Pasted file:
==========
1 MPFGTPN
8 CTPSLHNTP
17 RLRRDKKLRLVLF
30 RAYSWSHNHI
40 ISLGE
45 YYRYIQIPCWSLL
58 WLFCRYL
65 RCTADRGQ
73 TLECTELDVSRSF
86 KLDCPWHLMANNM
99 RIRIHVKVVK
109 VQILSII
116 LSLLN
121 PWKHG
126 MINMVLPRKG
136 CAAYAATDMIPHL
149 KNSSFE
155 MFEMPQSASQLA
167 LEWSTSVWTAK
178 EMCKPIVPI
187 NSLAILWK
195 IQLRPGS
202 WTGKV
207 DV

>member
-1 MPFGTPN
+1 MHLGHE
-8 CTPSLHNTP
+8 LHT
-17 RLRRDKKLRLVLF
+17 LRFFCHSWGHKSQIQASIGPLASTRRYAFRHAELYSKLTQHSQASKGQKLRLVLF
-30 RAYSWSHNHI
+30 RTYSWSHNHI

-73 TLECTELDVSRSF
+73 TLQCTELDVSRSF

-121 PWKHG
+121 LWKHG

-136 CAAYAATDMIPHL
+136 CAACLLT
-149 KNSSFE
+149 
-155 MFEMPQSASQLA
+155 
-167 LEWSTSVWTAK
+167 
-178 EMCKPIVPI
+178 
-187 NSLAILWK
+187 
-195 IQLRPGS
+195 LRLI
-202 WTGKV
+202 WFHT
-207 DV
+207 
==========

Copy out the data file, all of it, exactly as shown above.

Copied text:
1 MPFGTPN
8 CTPSLHNTP
17 RLRRDKKLRLVLF
30 RAYSWSHNHI
40 ISLGE
45 YYRYIQIPCWSLL
58 WLFCRYL
65 RCTADRGQ
73 TLECTELDVSRSF
86 KLDCPWHLMANNM
99 RIRIHVKVVK
109 VQILSII
116 LSLLN
121 PWKHG
126 MINMVLPRKG
136 CAAYAATDMIPHL
149 KNSSFE
155 MFEMPQSASQLA
167 LEWSTSVWTAK
178 EMCKPIVPI
187 NSLAILWK
195 IQLRPGS
202 WTGKV
207 DV

>member
-1 MPFGTPN
+1 MHLGHE
-8 CTPSLHNTP
+8 LHT
-17 RLRRDKKLRLVLF
+17 LRFFCHSWGHKSQIQASIGPLASTRRYAFRHAELYSKLTQHSQASKGQKLRLVLF
-30 RAYSWSHNHI
+30 RTYSWSHNHI

-73 TLECTELDVSRSF
+73 TLQCTELDVSRSF

-121 PWKHG
+121 LWKHG

-136 CAAYAATDMIPHL
+136 CAACLLT
-149 KNSSFE
+149 
-155 MFEMPQSASQLA
+155 
-167 LEWSTSVWTAK
+167 
-178 EMCKPIVPI
+178 
-187 NSLAILWK
+187 
-195 IQLRPGS
+195 LRLI
-202 WTGKV
+202 WFHT
-207 DV
+207 